Rajasthan is on the brink of a water emergency. With the monsoon playing truant, water is being supplied every two days or once a week in the state. The intermittent monsoons have left 75 per cent dams in the state dry.
To add to the woes of the people, there will be electricity cuts from Monday. While the four block in Jaipur district will see one hour cuts, the divisional headquarters will have two hours power cuts, the district headquarters will have three hour cuts, municipalities will have four hour and 5000 plus towns will have five hour power cuts.
In Jaipur, the water resources department has taken over private borewells and the Railways has been asked to ready train services to supply water. The government is mulling strict measures like a ban on private underground tanks, charging more from those who use more than the prescribed water limit and a ban on private borings.
Supply of drinking water to Jaipur, Ajmer and Tonk form the Bisalpur dam in Tonk district, has been stopped from July 16. The Bisalpur dam supplied 17 million litres of water daily to the three districts.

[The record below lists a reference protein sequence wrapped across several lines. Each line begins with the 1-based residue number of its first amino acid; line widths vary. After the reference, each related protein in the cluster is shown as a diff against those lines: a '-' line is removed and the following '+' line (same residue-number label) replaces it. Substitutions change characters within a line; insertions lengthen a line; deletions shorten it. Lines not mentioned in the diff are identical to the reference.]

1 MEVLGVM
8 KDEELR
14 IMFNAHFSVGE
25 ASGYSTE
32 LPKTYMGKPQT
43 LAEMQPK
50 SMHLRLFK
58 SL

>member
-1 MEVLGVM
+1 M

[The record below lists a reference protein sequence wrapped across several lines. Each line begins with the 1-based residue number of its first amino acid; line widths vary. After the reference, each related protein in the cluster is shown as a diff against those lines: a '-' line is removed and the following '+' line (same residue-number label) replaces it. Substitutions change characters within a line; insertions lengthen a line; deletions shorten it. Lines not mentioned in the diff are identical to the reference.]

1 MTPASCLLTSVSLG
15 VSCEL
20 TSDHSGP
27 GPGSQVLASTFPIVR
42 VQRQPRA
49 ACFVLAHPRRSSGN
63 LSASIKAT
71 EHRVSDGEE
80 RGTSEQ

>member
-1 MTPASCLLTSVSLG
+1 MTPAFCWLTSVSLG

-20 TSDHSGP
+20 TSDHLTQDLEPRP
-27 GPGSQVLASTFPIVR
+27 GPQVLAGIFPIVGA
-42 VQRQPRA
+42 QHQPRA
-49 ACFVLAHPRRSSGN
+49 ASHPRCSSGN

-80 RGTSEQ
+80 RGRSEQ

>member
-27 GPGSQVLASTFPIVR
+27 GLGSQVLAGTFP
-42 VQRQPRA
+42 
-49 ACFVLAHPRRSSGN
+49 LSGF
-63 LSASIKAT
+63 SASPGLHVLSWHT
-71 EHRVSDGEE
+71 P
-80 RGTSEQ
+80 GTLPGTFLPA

“We had hoped for good monsoon. If it doesn’t rain by July 31, there will be an emergency situation. Water will be a scarce commodity,” said Principal Secretary Water Resources, Ram Lubhaya.
“Water supply to Jaipur will be on regular basis till July 31. But after that we will have to cut short supply,” he said.
A report of the Irrigation Department last week showed that 469 of the 618 reservoirs in the state are empty. Dams in Ajmer, Jaipur, Jhunjhunu, Sikar, Sawai Madhpur and Tonk have no water left. The three major dams in Jaipur – Ramgarh, Chaparwara and Kalak Sagar – are empty.
In districts like Ajmer and Tonk water is being supplied every fifth day while in Barmer, Bhilwara, Pali, and Nagaur water is being supplied once a week, that also through trains and tankers. In remote villages, water is being supplied through government as well as private tankers.
The government is planning to request special status for Rajasthan in water sector management at the July 24 meeting of the National Development Council in New Delhi.
The government has prepared a detailed report on the impending water crisis.
Chief minister Ashok Gehlot is trying to seek the maximum possible assistance from the centre. The quantum of assistance being sought may run into thousands of crore of rupees, said an official.
This assistance may also include World Bank assistance for the two existing projects -Bhilwara (water to be brought from the Chambal river) and Nagaur (water to be brought from the Indira Gandhi Canal).